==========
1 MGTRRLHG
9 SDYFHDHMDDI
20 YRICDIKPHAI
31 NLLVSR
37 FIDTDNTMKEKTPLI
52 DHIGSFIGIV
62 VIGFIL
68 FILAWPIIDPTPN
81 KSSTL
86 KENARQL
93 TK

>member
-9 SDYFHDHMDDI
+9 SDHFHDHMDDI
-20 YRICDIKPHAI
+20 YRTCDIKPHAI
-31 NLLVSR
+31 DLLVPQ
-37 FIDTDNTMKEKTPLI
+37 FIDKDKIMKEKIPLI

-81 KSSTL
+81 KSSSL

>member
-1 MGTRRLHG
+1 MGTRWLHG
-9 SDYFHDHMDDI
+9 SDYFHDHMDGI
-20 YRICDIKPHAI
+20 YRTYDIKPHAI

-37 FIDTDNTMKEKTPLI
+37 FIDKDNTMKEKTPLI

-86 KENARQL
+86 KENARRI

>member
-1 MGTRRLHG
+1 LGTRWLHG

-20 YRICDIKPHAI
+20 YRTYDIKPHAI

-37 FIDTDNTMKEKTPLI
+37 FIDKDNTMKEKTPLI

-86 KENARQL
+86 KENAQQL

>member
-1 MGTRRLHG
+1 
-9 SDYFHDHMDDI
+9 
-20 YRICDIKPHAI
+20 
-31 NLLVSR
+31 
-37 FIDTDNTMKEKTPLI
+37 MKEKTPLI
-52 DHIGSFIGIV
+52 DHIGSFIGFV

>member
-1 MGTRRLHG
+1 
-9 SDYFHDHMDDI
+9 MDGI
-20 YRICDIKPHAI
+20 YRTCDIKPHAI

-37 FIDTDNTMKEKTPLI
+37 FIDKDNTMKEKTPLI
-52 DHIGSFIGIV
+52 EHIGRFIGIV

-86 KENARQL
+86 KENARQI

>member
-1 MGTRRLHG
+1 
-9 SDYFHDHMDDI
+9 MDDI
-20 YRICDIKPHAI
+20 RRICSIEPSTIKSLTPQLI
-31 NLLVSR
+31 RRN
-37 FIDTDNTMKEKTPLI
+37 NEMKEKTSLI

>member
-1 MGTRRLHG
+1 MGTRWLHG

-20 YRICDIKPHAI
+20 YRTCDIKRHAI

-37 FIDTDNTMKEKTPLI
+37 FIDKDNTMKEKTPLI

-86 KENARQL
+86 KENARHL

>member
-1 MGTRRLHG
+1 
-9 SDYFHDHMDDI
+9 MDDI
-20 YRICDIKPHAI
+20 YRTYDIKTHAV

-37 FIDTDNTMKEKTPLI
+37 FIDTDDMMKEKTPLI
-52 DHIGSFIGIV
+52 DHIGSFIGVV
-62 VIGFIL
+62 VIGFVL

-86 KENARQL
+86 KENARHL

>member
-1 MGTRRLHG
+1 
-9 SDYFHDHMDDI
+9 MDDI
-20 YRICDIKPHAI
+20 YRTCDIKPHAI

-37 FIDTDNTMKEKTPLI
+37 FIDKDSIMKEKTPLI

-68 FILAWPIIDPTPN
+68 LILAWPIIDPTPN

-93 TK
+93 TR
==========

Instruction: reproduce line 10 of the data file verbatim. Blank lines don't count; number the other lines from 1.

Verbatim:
86 KENARQL